On Wednesday, September 15, 2010, in a unanimous show of support, the House of Representatives voted in favor of a House Resolution sponsored by Rep. Wasserman Schultz (FL-20) to designate the last week of September as National Hereditary Breast and Ovarian Cancer Week and the last Wednesday of the month as National Previvor Day.
Here is a transcript of the remarks:
Rep. Debbie Wasserman Schultz
Floor Statement on H.Res. 1522 - Hereditary Breast & Ovarian Cancer Week
September 15, 2010
I rise today to offer House Resolution 1522, expressing support for designation of the last week of September as National Hereditary Breast and Ovarian Cancer Week and the last Wednesday of September as National Previvor Day.
Of all the cancers that affect women, roughly 10 percent of cases are caused by genetic factors. Though this percentage is relatively small, the risk for this group is huge.
Women with hereditary risk factors for breast cancer carry an 85 percent lifetime risk of developing the disease.
For ovarian cancer, most women have a 1.5 percent life-time chance of developing the disease. But for those with hereditary risk factors, that chance can be as high as 50 percent.
As I learned almost three years ago, I am one of those women.
Together with my colleagues and the inspirational organizations including Facing Our Risk of Cancer Empowered (FORCE), Bright Pink, and the Young Survival Coalition, this resolution gives a voice to these women and brings awareness to the risks of hereditary cancer. As I have said many times over the last few years -- Knowledge is Power!
"Hereditary Cancer syndrome" describes an inherited gene mutation that increases the risk for one or more types of cancer.
The main hereditary breast and ovarian syndromes are caused by mutations in one of two genes: BRCA1 or BRCA2, which substantially increase the risk for breast and ovarian, and slightly increase the risk for other cancers.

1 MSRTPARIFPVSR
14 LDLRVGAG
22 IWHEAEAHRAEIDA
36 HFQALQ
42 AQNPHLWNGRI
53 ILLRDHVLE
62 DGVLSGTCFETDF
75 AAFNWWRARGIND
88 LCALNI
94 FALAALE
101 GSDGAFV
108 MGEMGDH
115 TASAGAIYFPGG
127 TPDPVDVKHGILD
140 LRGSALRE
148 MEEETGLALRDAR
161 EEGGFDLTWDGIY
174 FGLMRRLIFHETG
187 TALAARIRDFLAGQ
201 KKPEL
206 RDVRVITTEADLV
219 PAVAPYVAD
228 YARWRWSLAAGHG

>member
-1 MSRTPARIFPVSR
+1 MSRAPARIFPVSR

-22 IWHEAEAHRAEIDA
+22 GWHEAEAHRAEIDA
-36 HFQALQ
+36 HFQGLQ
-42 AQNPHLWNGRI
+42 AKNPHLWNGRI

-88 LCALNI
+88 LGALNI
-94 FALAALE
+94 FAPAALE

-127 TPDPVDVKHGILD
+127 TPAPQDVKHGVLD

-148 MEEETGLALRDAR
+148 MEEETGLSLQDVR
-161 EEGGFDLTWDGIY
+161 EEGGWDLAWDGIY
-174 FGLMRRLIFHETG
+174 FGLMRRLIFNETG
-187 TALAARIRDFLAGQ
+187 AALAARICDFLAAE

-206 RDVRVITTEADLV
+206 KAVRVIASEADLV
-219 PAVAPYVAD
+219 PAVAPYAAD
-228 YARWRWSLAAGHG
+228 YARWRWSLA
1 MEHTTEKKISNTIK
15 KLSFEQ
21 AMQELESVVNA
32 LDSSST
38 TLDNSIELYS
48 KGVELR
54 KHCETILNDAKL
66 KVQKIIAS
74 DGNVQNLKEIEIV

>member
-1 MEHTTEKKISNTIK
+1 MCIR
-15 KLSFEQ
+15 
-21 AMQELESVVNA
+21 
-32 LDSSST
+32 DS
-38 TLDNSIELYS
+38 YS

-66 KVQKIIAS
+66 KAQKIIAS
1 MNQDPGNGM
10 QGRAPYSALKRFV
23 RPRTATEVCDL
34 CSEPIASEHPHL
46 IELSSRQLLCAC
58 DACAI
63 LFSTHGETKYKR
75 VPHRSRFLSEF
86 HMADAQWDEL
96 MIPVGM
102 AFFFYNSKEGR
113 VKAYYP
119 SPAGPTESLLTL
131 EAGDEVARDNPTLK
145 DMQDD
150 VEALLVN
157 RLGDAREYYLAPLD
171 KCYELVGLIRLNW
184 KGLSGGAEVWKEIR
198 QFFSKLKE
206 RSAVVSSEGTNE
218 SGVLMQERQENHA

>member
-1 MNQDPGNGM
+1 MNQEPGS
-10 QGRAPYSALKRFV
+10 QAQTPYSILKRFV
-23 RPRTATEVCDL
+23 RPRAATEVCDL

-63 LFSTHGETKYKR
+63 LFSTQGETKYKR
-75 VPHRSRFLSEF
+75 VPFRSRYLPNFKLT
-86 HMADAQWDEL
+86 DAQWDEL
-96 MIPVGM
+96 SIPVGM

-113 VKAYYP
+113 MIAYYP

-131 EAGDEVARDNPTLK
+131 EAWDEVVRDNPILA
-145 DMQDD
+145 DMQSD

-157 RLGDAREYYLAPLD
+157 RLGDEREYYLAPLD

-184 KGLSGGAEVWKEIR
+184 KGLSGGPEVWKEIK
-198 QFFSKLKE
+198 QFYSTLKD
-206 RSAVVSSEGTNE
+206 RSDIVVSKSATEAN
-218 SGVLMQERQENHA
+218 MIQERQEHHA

For women with a hereditary risk of cancer, it often strikes at an earlier age, when they are less likely to expect it, but when the cancer is often more aggressive and deadly.
These young women with a heightened genetic risk are known as previvors -- individuals who are survivors of a pre-disposition to cancer, but who haven't had the disease.
I was 41 when I was discovered I had breast cancer. Because my cancer was discovered so early, I may have only needed minimal treatment. However, as an Ashkenazi Jewish woman, I was at higher risk of carrying a BRCA mutation -- and my early cancer set off warning bells for my doctors.
At the time, I did not know of my increased risk for carrying the BRCA gene mutation...but I was lucky that once diagnosed with breast cancer, I had access to experts that helped me learn more about what the BRCA gene mutation meant for me.
Genetic testing confirmed the worst -- I had hereditary cancer, which dramatically increased my chances of recurrence of breast cancer and getting ovarian cancer as well. Facing my disease, I have become both a survivor AND a previvor.
As a mother of three beautiful children, I wanted to make sure I'd be around to see them grow up. I faced tough choices. But seven major surgeries later, I have dramatically reduced the chances that my cancer will come back.
Fortunately, there are organizations like FORCE, Bright Pink, and the Young Survival Coalition that support young women -- as previvors and as survivors of cancer.
These organizations bring essential awareness to these issues, and help women at risk by providing the information, support, and the voice they need to help survive their hereditary risk. As I said before -- KNOWLEDGE is POWER.
It is also why, with the help of 377 cosponsors in the House, I filed the Breast Cancer Education and Awareness Requires Learning Young Act, known as the EARLY Act, to bring this message of knowledge and awareness to the forefront of the story about cancer. I am proud that the EARLY Act is now the law of the land!
With the odds stacked against them, young previvors need to know their risks.
It is our responsibility to empower these women to know their bodies, speak up about their health, and work together to wipe out these deadly diseases.
I believe this resolution will help in that effort. National Previvor Day and Hereditary Breast and Ovarian Cancer Week, which bridges September's Ovarian Cancer Awareness Month and October's Breast Cancer Awareness Month, will bring added public awareness to the risks for genetic cancers. I encourage all my colleagues to join me in support of H. Res. 1522!
Thank you and I yield back the remainder of my time.